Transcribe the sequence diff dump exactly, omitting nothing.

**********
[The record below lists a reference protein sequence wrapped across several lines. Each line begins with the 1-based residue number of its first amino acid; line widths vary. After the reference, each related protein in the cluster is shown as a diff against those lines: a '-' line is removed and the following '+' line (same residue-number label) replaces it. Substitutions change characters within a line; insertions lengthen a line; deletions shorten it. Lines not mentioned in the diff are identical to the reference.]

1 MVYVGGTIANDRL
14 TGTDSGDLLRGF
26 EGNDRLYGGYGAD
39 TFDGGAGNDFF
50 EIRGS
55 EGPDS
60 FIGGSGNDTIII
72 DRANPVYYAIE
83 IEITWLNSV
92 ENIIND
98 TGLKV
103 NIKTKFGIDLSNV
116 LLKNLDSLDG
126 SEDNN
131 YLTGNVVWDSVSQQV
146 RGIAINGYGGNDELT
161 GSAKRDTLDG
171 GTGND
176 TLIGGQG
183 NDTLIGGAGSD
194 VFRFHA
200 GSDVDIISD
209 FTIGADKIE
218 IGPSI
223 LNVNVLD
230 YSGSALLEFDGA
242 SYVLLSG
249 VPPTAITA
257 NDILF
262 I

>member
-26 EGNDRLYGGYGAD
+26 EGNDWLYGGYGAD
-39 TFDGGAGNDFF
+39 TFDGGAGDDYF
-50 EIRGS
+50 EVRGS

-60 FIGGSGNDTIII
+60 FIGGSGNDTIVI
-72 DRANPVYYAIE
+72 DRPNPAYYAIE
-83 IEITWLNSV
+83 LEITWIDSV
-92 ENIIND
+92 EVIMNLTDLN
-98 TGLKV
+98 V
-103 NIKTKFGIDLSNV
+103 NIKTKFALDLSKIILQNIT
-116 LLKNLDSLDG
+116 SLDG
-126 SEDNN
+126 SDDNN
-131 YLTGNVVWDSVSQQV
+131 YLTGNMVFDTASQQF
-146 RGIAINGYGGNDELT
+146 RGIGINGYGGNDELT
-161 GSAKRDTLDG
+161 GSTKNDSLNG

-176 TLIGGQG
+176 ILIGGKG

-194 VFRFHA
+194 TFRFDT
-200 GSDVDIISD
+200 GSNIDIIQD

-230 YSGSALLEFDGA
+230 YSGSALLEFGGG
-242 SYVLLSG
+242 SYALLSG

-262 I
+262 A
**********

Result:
[The record below lists a reference protein sequence wrapped across several lines. Each line begins with the 1-based residue number of its first amino acid; line widths vary. After the reference, each related protein in the cluster is shown as a diff against those lines: a '-' line is removed and the following '+' line (same residue-number label) replaces it. Substitutions change characters within a line; insertions lengthen a line; deletions shorten it. Lines not mentioned in the diff are identical to the reference.]

1 MVYVGGTIANDRL
14 TGTDSGDLLRGF
26 EGNDRLYGGYGAD
39 TFDGGAGNDFF
50 EIRGS
55 EGPDS
60 FIGGSGNDTIII
72 DRANPVYYAIE
83 IEITWLNSV
92 ENIIND
98 TGLKV
103 NIKTKFGIDLSNV
116 LLKNLDSLDG
126 SEDNN
131 YLTGNVVWDSVSQQV
146 RGIAINGYGGNDELT
161 GSAKRDTLDG
171 GTGND
176 TLIGGQG
183 NDTLIGGAGSD
194 VFRFHA
200 GSDVDIISD
209 FTIGADKIE
218 IGPSI
223 LNVNVLD
230 YSGSALLEFDGA
242 SYVLLSG
249 VPPTAITA
257 NDILF
262 I

>member
-26 EGNDRLYGGYGAD
+26 EGNDWLYGGYGAD
-39 TFDGGAGNDFF
+39 TFDGGAGDDYF
-50 EIRGS
+50 EVRGS

-60 FIGGSGNDTIII
+60 FIGGSGNDTIVI
-72 DRANPVYYAIE
+72 DRPNPAYYAIE
-83 IEITWLNSV
+83 LEITWIDSV
-92 ENIIND
+92 EVIMNLTDLN
-98 TGLKV
+98 V
-103 NIKTKFGIDLSNV
+103 NIKTKFALDLSKIILQNIT
-116 LLKNLDSLDG
+116 SLDG
-126 SEDNN
+126 SDDNN
-131 YLTGNVVWDSVSQQV
+131 YLTGNMVFDTASQQF
-146 RGIAINGYGGNDELT
+146 RGIGINGYGGNDELT
-161 GSAKRDTLDG
+161 GSTKNDSLNG

-176 TLIGGQG
+176 ILIGGKG

-194 VFRFHA
+194 TFRFDT
-200 GSDVDIISD
+200 GSNIDIIQD

-230 YSGSALLEFDGA
+230 YSGSALLEFGGG
-242 SYVLLSG
+242 SYALLSG

-262 I
+262 A